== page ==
- The Washington Times - Saturday, May 4, 2013

Mike Green had enough time to drop to one knee and pump his right fist before Mike Ribeiro and Alex Ovechkin mobbed him between the tops of the two faceoff circles Saturday afternoon. Soon the red mass of humanity slid to the boards, as Verizon Center came unglued. The defenseman, who so often has been the Washington Capitals’ overtime hero, had done it again, this time on a postseason stage.

Green one-timed a slap shot past New York Rangers goalie Henrik Lundqvist’s glove eight minutes into overtime to give Washington a deserved 1-0 victory in Game 2 of this Eastern Conference quarterfinal series.

“We got the puck in the right guy’s hands in overtime,” Capitals goalie Braden Holtby said. “He doesn’t miss those very often.”

Green’s eighth career overtime goal and first overtime playoff winner earned Washington a 2-0 series lead and kept its home ice advantage ahead of Game 3 at Madison Square Garden on Monday night. The Capitals were in this position two seasons ago and went on to beat the Rangers four games to one in the quarterfinals.

“It was an emotional game, so for us to come out on top gives us a little bit more momentum going up there, which was important,” Green said.

Green’s power-play goal preserved Holtby’s first shutout in 16 postseason games. Holtby faced 24 shots but few quality scoring chances. Washington outshot New York 38-24.

Rangers forward Rick Nash hit the outside of the left post with 3:48 remaining in regulation. Defender Anton Stralman did the same about four minutes into the game. Other than that, though, Holtby enjoyed a relatively stress-free afternoon.

“It wasn’t a very straining game on a goalie,” he said. “That’s all the credit to our team, especially our defensive effort. I know I can be better. There are a couple plays that could have went in, and I’ll work on those.”

The Capitals’ penalty kill earned special mention after preserving the tie early in overtime.

The Rangers didn’t get a shot on goal during their overtime power play. Washington defender Steve Oleksy flipped the puck over the glass and was penalized for delay of game, but forwards Nicklas Backstrom and Eric Fehr each blocked shots during the ensuing kill.

Fehr’s sliding block of Derick Brassard’s slap shot earned a standing ovation from the home crowd. Overall, New York totaled only two shots on goal on its three power plays Saturday.

“This might have been our best PK game all year,” Holtby said. “I think we’re just keeping it simple now. The main thing is you have to be calm on it. You want to be aggressive, but once you start running around, you get out of place. Simplify, know your job, and guys are doing a tremendous job of it right now.”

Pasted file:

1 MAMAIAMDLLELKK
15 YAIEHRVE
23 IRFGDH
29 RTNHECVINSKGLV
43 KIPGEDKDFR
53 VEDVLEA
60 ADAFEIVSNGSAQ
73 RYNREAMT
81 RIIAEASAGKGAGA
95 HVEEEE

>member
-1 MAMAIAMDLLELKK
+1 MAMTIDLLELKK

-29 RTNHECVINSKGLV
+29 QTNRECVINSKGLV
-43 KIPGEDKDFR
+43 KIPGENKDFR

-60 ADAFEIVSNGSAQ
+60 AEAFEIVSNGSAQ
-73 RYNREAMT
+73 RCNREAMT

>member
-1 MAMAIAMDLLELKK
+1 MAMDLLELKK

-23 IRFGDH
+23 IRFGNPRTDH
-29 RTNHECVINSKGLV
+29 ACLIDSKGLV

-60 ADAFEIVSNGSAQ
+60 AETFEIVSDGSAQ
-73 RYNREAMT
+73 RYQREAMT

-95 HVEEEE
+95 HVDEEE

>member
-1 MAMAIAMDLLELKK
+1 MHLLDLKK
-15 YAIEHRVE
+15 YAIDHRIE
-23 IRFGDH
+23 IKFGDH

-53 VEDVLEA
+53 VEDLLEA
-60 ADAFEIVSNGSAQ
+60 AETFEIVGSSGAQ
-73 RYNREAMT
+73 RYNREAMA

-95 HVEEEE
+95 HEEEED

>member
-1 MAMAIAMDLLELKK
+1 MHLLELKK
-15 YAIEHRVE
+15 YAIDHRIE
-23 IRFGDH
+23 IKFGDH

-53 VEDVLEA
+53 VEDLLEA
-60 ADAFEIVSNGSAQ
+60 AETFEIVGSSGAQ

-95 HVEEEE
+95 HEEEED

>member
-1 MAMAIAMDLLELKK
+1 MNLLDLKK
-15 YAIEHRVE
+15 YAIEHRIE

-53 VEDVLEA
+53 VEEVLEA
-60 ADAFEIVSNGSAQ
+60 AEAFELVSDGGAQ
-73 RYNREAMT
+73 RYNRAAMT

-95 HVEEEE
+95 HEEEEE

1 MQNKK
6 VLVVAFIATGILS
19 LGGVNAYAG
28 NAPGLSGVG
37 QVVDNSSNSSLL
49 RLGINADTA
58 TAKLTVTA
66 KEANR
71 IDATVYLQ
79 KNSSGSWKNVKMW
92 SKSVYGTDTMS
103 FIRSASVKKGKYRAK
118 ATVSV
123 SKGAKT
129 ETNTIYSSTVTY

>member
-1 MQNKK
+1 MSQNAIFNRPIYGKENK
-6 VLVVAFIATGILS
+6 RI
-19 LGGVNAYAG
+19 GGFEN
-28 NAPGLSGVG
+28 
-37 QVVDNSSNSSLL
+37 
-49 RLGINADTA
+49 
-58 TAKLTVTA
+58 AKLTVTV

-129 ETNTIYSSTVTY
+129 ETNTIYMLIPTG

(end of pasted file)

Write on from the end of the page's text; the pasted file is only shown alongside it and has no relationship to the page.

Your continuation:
Rangers coach John Tortorella attributed his team’s lack of power play success to a lack of movement. They are scoreless on seven power plays this series.

“We’re just too stagnant,” he said. “We’re almost paralyzed.”

If the Capitals had lost, they would have rued several unfinished quality scoring chances. They moved Lundqvist laterally with some well-timed cross-crease passes but didn’t beat him.

Backstrom’s shot from close range late in the second period hit the inside of Lundqvist’s right leg but barely went wide of the goal.

Midway through the second, Marcus Johansson had the puck on his stick in front of an open goal after receiving a pass from Alex Ovechkin. The pass was a bit behind him, though, and he took two touches while Lundqvist slid left into position to make the save.

“He’s pretty deep in the net,” Backstrom said. “He has really good reaction, I think.”

It wasn’t good enough, though, to stop Green’s slap shot.

Washington went up a man because New York defender Ryan McDonagh put the puck over the glass and was called for delay of game.

About 50 seconds into the power play, Ribeiro faked a slap shot from the right point, prompting two Rangers defensemen to go low to try to block it. That freed Green for a shot in the middle.

Ribeiro “does such a great job of drawing guys to him, and obviously, they’re on Ovi, so I just happened to be open,” said Green, who beat the Rangers in overtime for the fourth time in his eight-year career. “My goal was just to get it by that first guy and try to hit the net.”

He did better than that, and the Caps have a two-game lead to show for it.

“It’s a reason I don’t want Mike to try too hard to be a scorer during the game because we need him to have the poise back there at a key moment when it’s a big power play, the place is going crazy, there’s electricity.” coach Adam Oates said. “You need your guys out there who are calm, and that’s one of his gifts.”

Copyright © 2019 The Washington Times, LLC. Click here for reprint permission.

The Washington Times Comment Policy

The Washington Times welcomes your comments on Spot.im, our third-party provider. Please read our Comment Policy before commenting.


Click to Read More and View Comments

Click to Hide